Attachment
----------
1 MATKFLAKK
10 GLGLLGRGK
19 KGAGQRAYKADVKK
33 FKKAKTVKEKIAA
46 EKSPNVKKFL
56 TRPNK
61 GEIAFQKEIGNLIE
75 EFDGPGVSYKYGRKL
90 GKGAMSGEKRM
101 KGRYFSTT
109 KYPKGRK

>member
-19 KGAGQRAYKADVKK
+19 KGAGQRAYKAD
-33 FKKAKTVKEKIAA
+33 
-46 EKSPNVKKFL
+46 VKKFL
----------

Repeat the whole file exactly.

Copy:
1 MATKFLAKK
10 GLGLLGRGK
19 KGAGQRAYKADVKK
33 FKKAKTVKEKIAA
46 EKSPNVKKFL
56 TRPNK
61 GEIAFQKEIGNLIE
75 EFDGPGVSYKYGRKL
90 GKGAMSGEKRM
101 KGRYFSTT
109 KYPKGRK

>member
-19 KGAGQRAYKADVKK
+19 KGAGQRAYKAD
-33 FKKAKTVKEKIAA
+33 
-46 EKSPNVKKFL
+46 VKKFL